The Last Chinese Chef by Nicole Moines | I just finished this for a book club and really enjoyed it, despite a hastened and, at times, contrived plot. Moines does a very compelling job documenting Chinese haute cuisine and uncovering some of the mystery that shrouds the ancient Chinese methods of food preparation. I was consistently enlightened by her eloquent descriptions of the Chinese culture's reverent, poetic, and yet industrious approach to food. Like I referenced though, I found the plot to be a bit weak. Moines frames her study of Chinese cooking traditions with a love story between her protagonist Maggie--a widowed Americana food writer--and Sam--a half-Chinese chef mastering the old culinary art of haute Chinese cuisine. The love story is simultaneously hastened and dragged out. But, if you can excuse an indulgent love story and love to read about food, I recommend picking up this one. It would make a terrific pool-side read. Quick tip: don't read this book while hungry, especially if you live in a small town where no such food is available. We're not talkin' microwavable egg rolls and take-out here!
Brideshead Revisted by Evelyn Waugh | I am grossly under-qualified to write a review on what many consider one of the greatest 20th Century British novels. But since I recently picked up this classic, I'll offer my very meager thoughts. Waugh's novel is set in aristocratic England in the years following WWII. Quick plot summary: he tells the story of Oxford student Charles Ryder and his concurrently peculiar, consuming, and dysfunctional relationship with the wealthy Sebastian Marchmain and the Marchmain family. I usually much prefer American novels to British ones, so I started this as an obligatory read--something I should have added to my literary catalog years ago. Is it sad that I still pick titles out of guilt? In this case, no. I did almost give up during the preface, as I thought I was embarking on a war novel (not my genre!). But honestly, it didn't take long for me to become captivated by Waugh's rich prose and the characters' long-gone aristocratic world. The novel beautifully communicates God's relentless pursuit of an undeserving, disinterested humanity. I highly recommend this, but perhaps not as your light, summer beach read.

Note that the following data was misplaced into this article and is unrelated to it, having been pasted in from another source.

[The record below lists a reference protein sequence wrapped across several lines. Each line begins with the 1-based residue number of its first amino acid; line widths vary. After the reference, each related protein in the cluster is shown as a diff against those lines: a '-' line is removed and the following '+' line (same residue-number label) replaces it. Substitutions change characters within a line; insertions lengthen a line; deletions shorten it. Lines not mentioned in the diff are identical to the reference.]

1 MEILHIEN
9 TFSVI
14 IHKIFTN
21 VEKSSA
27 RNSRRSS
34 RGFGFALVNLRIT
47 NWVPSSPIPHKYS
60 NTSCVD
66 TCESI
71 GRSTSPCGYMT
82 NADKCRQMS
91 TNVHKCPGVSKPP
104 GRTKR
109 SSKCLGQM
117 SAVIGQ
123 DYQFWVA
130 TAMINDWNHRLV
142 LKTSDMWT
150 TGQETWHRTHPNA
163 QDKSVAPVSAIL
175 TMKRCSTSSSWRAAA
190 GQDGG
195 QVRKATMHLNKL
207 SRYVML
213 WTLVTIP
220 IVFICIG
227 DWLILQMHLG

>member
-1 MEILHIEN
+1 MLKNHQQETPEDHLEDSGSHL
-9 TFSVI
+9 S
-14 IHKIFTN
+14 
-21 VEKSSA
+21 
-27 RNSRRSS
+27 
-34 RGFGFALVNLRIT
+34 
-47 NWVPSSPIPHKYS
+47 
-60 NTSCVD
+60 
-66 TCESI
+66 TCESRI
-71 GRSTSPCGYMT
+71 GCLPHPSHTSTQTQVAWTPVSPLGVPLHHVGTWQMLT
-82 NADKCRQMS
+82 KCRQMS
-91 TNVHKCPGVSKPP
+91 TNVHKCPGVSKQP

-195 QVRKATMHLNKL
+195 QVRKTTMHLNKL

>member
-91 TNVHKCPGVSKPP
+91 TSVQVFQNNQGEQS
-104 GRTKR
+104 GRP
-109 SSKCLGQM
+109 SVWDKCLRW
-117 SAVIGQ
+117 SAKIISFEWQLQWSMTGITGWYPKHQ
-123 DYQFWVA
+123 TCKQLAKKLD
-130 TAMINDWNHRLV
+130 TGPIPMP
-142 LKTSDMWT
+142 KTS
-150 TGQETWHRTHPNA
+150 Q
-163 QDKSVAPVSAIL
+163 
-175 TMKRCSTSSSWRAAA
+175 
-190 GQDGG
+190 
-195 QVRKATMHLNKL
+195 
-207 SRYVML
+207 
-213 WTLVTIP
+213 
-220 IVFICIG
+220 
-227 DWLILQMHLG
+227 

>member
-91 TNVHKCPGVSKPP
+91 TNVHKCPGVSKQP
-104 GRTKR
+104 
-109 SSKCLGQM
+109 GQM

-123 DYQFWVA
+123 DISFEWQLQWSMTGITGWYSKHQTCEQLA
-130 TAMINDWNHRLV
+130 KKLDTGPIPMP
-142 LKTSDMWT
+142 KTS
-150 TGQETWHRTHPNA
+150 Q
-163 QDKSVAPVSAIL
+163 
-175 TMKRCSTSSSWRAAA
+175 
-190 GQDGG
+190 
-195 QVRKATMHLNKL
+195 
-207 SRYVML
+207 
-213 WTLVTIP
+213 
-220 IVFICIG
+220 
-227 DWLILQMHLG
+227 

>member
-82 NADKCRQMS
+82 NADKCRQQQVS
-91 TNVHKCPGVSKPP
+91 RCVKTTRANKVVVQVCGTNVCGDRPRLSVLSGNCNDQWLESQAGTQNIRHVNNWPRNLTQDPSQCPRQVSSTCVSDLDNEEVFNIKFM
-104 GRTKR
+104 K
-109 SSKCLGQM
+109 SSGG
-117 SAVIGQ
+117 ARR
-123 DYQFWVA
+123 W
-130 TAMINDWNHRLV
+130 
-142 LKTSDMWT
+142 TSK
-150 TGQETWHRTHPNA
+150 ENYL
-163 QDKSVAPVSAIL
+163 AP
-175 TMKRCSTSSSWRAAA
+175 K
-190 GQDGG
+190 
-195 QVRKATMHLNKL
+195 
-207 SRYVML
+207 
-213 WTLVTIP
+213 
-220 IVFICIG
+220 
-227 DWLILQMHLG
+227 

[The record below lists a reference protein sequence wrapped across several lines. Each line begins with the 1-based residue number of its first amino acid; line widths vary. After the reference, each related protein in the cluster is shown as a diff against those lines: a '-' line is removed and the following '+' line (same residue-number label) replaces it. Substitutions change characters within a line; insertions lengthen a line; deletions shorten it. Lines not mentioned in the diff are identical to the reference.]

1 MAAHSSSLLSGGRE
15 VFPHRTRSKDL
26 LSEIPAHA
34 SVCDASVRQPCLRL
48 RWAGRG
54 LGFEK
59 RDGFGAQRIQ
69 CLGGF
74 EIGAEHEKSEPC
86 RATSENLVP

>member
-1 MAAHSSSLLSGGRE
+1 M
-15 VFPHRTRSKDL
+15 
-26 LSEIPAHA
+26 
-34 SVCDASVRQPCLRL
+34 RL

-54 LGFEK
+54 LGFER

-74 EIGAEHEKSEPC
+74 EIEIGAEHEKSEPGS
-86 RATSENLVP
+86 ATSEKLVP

The Professor's House by Willa Cather | Though I'm equally as under-qualified to write this review as the last one, I've got to include one by my favorite novelist. I just finished this last night and am still digesting it, but here are my initial thoughts. Cather's plots are relatively easy to read and follow, as is this one. That's not to say that this novel is simple, however. Cather tells the story of Godfrey St. Peter, a successful, middle-aged history professor who has hit an existential crisis of sorts. Within his story is Tom Outland, his late academic progeny who represents a purer, less philistine civilization and era. Cather paints a novel full of contrasts, complex personal crises, and questions about the proverbial purpose of life and will to live. I love Cather for her conflicted protagonists and her beautiful portraits of American landscapes, both of which are present in this beautiful novel. While this novel didn't knock Death Comes for the Archbishop out of its place as my favorite, it certainly didn't disappoint. I recommend it highly.
Sarah's Key directed by Gilles Paquet-Brenner | I'm including this movie because I rarely see one I think is worth my time--I don't mean to sound arrogant; I'm just not a huge movie fan. This film tells a harrowing story about Vel d'Hiv Roundup (when Parisian police arrested almost 14,000 Jews and imprisoned them in a large stadium with inhumane conditions before shipping them off to Auschwitz). Based on the novel, it beautifully weaves together the story of a modern-day journalist uncovering a family secret and the haunting story of Sarah, a courageous French Jewish girl who is torn from her family and tortured by guilt. I would not say this film is enjoyable to watch; quite the contrary, actually. Because the film flashes back and forth between the two protagonists, the sorrow is not unrelenting. Still, while I don't typically cry much during movies, I sobbed while watching this one. The film takes several agonizing turns, but ends with redemption and a sad sort of beauty.